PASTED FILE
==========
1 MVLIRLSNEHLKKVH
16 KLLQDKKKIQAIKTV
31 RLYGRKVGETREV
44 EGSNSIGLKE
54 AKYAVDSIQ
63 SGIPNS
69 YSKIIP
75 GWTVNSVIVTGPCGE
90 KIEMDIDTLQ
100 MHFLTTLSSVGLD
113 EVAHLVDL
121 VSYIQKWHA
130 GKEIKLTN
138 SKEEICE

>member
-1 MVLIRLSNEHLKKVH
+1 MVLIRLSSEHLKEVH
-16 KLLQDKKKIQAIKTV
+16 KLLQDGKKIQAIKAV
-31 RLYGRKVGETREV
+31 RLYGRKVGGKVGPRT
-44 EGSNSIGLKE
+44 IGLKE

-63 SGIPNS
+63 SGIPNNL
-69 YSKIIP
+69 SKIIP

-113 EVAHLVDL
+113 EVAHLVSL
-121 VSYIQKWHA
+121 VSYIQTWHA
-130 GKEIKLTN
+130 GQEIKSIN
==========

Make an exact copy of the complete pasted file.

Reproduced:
1 MVLIRLSNEHLKKVH
16 KLLQDKKKIQAIKTV
31 RLYGRKVGETREV
44 EGSNSIGLKE
54 AKYAVDSIQ
63 SGIPNS
69 YSKIIP
75 GWTVNSVIVTGPCGE
90 KIEMDIDTLQ
100 MHFLTTLSSVGLD
113 EVAHLVDL
121 VSYIQKWHA
130 GKEIKLTN
138 SKEEICE

>member
-1 MVLIRLSNEHLKKVH
+1 MVLIRLSSEHLKEVH
-16 KLLQDKKKIQAIKTV
+16 KLLQDGKKIQAIKAV
-31 RLYGRKVGETREV
+31 RLYGRKVGGKVGPRT
-44 EGSNSIGLKE
+44 IGLKE

-63 SGIPNS
+63 SGIPNNL
-69 YSKIIP
+69 SKIIP

-113 EVAHLVDL
+113 EVAHLVSL
-121 VSYIQKWHA
+121 VSYIQTWHA
-130 GKEIKLTN
+130 GQEIKSIN